Saturday, April 10, 2010

Thank you for letting us see your past, unfortunately it does not suit our present needs

Last night you dreamed you went to Manderley again and when you awakened, you spent some time checking out the opening of Rebecca, finding it still had the pull from your earlier readings and the last one of about two years back. Prompted by the integrity of the experience, you couldn't help thinking to wonder if a river still ran through the Normal McLean landscape both physical and emotional. Yes, you are happy to say, the river not only runs through it, the river runs convincingly through it. Two out of two is pretty good as such things go. You have attempted to return to the past via stories you once held close to your heart, only to find there were occasions where it was like trying to initiate and maintain a conversation with a former lover. There are times when such conversations are not only possible, they flow with the natural good intent of both parties and the results are beyond satisfying, they are affirmations of what you were, what you felt, what you believed.

Revisiting a book you once cherished is of a piece with driving through the old neighborhood, where ever that neighborhood happens to be. Parts of California, as parts of everywhere, simply aren't what they were. This was first born upon you when you'd thought to take photos of the homes and apartments you and your family had lived in since that day when you were brought home from the Santa Monica Hospital at Fifteenth Street and Wilshire Blvd in Santa Monica to a modest single-story house at 611 Fourteenth Street, Santa Monica. Little did you know at the time what a big deal it was considered to live north of Wilshire. You wanted photos of this house, the house you'd managed to track down in Burbank, whence the family moved after a time, and then to 6165 Orange Street, where for all practical purposes your cognitive and imaginative processes began to expand and flourish. This display of residences was a birthday gift for your sister, she who had also had considerable effect on your cognitive and imaginative processes. Trouble was, the fourplex on Orange Street was gone, the Burbank house on Providencia was gone, and suddenly you lost your taste for the project, even though there were a few available hits still available. The project skidded to a complete halt when 1455 Michigan Avenue, Miami Beach, Florida was no longer 1455 Michigan Avenue.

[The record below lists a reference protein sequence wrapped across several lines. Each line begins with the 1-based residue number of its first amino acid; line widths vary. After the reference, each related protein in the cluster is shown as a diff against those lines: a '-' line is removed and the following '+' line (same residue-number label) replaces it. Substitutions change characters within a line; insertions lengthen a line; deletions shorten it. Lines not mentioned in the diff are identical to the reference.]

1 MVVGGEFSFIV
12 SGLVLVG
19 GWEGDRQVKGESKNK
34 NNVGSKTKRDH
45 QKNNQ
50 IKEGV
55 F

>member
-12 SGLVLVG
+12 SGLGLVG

The past is simply not reliable that way even though the past is, in some metaphoric way, the way things were for you, but not necessarily for anyone else. Nor is the past book you've read necessarily going to have remained faithful to you in that way books have of being everything wonderful you remembered as opposed to a presence you wanted to remove yourself from with all deliberate speed. This observation obtains as well with books you contracted as an acquisition editor. There are many titles you remain proud to have contracted, others serve as a reminder that your sense of literary taste is not always what you suppose it to be. There are books you were sorry to have missed getting and now, when you see them in the library or used book stores or on line, you are relieved not to have gotten them.

The complete saving grace in this equation is the fact that some books from the past not only contain remarkable discoveries and nuance, they cause you to see how there is yet more to be gleaned, more effect to work its way through you. In fact, there are some books that seem to vibrate in your hands as you read, making you wonder how you could have presumed to understood the work in an earlier reading when this latest reading gave you such riches and delight.

The meaning of all this is that you must not let the past win out just because there were some parts of the landscape that were changed, obliterated, built over. You must engage the past with the same force you use to engage the now, not taking it for granted, not for a moment.

1 comment:

Anonymous said...

"You must engage the past with the same force you use to engage the now, not taking it for granted, not for a moment."
- What an original and profound statement. Whatever our age or position in life, this must be the prescription for attaining wisdom. Not always a comfortable undertaking...
Karen D